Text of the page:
Family Values @ Work

Support Paid Sick Days Requirement for Federal Contractors

Support Paid Sick Days Requirement for Federal Contractors

March 2, 2016

Should the federal government require businesses it contracts with to offer paid sick days to their workers? The answer is a resounding yes – and between now and March 28, you have an opportunity to let the Department of Labor know why it’s such a good idea.

Last Labor Day, President Obama signed Executive Order 13706, Establishing Paid Sick Leave for Federal Contractors. This would ensure that those who work on federal contracts – projects funded by our tax dollars – are able to earn up to seven paid sick days a year, so they don’t have to risk a paycheck or a job to care for themselves or a loved one. Now the U.S. Department of Labor (DOL) has proposed a rule to make that executive order a reality for 828,000 workers who service federal contracts – nearly half of whom (437,000) right now don’t earn a single paid sick day. The order would go into effect January 1, 2017.

Here are the top reasons for support from Family Values @ Work, the network of local and state coalitions winning paid sick days across the country.

1. First of all, we applaud the fact that so many employees will gain new or expanded access to paid sick time. These workers will also be protected from discrimination or retaliation for using paid sick days and can use the time to care for family members and to address domestic violence, sexual assault and stalking. We are especially pleased that the definition of family applies to those related by blood or affinity, reflecting the reality of families in the U.S. today.

2. A growing body of research from the places where our network has won paid sick days shows that this policy is good for workers and their families, good for business and for the overall community. Expanding it to those who work for federal contracts will contribute to worker health and safety. A day or more to recover can prevent routine illnesses from turning into something much more serious. Those who earn paid time for a doctor’s visit are more likely to get annual check-up’s and critical screenings like mammograms, to identify any health problems and seek timely treatment. They’re less likely to be injured on the job, and less likely to use an emergency room because the doctor’s office is closed after hours or an untreated condition worsened.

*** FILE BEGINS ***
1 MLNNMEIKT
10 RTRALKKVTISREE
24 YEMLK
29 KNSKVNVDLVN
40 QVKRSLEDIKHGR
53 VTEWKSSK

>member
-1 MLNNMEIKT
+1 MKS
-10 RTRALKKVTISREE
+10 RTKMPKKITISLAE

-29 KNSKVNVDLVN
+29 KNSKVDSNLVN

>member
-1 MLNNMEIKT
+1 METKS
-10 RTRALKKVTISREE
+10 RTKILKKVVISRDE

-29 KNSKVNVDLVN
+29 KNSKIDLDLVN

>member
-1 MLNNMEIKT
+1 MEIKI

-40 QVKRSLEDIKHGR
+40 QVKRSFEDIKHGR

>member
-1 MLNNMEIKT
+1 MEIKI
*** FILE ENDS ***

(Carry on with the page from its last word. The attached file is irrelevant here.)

3. The executive order is also good for our tax dollars. Paid sick days will improve employee retention and productivity for federal contractors, resulting in more economical and efficient government contracting. We know, for example, that lack of access to paid sick days increases the probability of job separation by 25 percent. Job loss is costly not only to that individual but also to the company, which typically spends about a fifth of an employee’s salary to put in a replacement.

Expanding paid sick days to those who work on federal contracts also sets a standard, exactly what our procurement funds should do. Businesses that benefit from our tax dollars should be a model for the rest of the country. And the business partners in our coalitions tell us, they want this policy to apply to everyone because it helps level the playing field and it helps their customers.

The coalitions in our network who are mounting campaigns now are inspired by this Executive Order and eager to see it implemented. Just as expansion to federal contractors will boost their campaigns, so their wins will pave the way for a national paid sick days standard, the Healthy Families Act.

Your voice matters. Please take a few moments to write a comment in support of Establishing Paid Sick Leave for Federal Contractors, Regulatory Information Number (RIN) 1235-AA13.



No Comments so far

Jump into a conversation

No Comments Yet!

You can be the one to start a conversation.

Your data will be safe!Your e-mail address will not be published. Also other data will not be shared with third person.